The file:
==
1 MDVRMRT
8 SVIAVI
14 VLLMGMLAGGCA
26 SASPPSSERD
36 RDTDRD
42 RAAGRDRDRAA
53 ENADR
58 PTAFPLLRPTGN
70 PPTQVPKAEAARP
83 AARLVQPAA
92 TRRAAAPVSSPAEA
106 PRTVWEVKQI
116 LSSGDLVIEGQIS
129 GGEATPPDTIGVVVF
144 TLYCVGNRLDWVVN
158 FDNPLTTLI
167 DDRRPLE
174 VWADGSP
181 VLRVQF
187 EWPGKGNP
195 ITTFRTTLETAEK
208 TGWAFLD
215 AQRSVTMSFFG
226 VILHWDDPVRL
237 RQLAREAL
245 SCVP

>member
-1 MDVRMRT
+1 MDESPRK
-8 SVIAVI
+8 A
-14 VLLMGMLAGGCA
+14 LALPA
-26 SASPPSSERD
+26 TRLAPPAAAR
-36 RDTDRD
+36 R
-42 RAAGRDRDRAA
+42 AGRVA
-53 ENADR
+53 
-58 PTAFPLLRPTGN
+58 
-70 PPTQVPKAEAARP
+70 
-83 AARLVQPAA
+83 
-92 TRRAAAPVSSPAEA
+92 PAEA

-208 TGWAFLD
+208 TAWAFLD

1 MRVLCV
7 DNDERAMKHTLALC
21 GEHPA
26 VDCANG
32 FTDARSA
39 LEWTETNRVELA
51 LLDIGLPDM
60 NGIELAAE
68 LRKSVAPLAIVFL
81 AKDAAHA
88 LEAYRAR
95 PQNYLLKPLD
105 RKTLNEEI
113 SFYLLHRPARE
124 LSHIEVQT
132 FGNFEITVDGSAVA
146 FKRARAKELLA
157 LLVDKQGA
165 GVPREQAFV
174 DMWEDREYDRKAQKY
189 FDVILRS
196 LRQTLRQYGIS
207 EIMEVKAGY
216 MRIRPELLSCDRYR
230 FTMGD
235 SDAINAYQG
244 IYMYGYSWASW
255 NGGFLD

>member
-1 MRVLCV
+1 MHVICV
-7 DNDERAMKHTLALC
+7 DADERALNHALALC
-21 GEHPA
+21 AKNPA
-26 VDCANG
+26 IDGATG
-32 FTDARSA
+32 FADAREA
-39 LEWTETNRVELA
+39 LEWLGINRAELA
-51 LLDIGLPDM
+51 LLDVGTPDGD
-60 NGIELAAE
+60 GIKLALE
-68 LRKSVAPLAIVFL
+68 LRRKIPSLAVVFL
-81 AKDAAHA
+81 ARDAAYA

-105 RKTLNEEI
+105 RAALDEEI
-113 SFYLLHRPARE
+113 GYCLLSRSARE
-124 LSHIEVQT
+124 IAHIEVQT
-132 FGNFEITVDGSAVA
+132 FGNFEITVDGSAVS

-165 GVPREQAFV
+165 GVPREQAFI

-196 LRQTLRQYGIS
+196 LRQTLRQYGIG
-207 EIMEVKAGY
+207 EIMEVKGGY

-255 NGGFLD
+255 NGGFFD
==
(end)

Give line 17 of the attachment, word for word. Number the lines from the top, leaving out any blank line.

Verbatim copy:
167 DDRRPLE